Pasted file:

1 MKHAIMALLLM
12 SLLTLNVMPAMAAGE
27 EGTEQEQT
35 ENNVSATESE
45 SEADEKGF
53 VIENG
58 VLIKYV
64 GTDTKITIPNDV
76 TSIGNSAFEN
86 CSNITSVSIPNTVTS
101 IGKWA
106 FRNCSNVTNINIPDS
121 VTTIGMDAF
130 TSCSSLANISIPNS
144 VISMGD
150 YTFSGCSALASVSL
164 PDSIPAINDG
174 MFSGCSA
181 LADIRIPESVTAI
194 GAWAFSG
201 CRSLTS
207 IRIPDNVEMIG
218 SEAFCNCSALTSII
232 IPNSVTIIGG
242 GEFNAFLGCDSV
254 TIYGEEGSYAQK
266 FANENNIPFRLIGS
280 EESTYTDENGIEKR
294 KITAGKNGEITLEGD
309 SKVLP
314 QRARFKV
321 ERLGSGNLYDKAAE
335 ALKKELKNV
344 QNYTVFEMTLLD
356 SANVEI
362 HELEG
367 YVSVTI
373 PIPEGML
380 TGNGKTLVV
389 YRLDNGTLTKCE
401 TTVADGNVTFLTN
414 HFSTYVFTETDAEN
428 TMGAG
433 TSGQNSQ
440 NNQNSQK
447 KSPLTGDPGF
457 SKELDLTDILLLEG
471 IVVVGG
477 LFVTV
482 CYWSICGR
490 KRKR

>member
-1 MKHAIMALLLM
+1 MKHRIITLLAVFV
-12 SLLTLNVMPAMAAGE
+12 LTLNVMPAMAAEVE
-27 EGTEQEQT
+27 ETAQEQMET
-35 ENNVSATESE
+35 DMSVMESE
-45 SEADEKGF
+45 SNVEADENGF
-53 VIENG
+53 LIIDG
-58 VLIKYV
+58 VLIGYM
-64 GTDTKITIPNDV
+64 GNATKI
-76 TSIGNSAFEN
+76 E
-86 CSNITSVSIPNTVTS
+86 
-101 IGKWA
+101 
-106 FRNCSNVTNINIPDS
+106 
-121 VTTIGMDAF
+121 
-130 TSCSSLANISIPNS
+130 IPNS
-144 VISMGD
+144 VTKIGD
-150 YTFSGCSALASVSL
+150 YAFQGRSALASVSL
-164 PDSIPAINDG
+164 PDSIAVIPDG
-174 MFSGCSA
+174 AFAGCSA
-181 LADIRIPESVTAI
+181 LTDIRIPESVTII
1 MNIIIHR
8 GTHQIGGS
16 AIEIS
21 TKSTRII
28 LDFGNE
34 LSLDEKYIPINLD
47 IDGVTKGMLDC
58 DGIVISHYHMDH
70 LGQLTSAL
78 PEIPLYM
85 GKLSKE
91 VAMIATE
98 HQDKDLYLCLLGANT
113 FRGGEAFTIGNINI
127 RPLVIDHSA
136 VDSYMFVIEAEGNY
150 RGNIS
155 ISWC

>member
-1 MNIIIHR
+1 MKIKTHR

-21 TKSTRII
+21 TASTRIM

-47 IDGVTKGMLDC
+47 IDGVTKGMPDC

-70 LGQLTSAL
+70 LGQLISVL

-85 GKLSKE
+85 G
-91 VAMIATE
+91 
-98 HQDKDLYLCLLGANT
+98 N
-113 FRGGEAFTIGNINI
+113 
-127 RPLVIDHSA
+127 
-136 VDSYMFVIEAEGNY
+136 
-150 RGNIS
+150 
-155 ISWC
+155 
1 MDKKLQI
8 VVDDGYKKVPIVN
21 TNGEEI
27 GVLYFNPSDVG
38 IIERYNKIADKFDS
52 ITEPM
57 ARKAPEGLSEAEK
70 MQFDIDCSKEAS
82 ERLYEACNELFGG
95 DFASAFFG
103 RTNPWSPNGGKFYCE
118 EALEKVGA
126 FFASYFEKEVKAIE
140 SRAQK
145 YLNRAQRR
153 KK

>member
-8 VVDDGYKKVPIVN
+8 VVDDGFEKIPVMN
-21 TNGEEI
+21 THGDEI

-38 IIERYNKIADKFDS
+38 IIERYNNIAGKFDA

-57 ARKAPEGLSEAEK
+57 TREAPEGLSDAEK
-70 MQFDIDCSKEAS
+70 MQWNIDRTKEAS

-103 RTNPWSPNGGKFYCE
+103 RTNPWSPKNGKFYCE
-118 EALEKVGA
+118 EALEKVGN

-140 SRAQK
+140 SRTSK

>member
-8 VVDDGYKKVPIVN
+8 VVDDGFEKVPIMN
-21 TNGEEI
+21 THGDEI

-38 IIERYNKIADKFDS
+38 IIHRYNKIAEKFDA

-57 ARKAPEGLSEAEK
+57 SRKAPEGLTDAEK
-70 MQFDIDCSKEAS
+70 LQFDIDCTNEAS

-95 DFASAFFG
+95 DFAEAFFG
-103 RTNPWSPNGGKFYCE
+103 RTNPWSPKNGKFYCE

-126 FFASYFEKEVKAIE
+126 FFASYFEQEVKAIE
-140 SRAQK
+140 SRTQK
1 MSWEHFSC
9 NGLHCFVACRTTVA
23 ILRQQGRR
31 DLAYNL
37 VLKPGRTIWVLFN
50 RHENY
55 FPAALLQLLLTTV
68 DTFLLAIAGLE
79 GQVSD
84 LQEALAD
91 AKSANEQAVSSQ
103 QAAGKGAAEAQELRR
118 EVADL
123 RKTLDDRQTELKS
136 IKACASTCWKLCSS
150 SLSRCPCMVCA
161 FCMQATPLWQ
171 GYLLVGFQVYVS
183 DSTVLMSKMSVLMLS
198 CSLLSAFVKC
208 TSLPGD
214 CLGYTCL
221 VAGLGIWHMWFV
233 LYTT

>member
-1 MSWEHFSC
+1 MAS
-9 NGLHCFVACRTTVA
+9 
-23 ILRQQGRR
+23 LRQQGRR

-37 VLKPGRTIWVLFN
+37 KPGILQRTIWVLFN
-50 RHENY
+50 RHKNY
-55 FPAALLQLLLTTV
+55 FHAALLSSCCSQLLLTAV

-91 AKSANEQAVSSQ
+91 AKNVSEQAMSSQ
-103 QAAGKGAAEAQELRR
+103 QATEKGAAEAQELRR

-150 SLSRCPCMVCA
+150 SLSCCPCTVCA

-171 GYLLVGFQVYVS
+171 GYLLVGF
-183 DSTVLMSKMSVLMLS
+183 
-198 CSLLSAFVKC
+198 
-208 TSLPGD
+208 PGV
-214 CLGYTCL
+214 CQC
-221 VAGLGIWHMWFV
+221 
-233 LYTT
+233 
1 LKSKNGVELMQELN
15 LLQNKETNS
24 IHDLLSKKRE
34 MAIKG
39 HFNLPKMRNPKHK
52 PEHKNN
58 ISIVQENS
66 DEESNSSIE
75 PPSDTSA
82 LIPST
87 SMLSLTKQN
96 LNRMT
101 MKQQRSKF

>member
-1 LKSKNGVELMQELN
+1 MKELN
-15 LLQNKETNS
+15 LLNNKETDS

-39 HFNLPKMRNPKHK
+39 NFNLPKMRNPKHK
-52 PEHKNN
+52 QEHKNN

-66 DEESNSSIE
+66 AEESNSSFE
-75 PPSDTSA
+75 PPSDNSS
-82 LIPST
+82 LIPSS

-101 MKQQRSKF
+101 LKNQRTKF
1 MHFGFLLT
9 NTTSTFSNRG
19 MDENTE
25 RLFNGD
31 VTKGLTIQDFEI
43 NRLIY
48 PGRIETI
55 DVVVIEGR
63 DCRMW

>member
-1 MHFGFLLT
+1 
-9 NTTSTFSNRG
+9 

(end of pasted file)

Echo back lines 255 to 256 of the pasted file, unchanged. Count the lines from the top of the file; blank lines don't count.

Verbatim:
101 MKQQRSKF

>member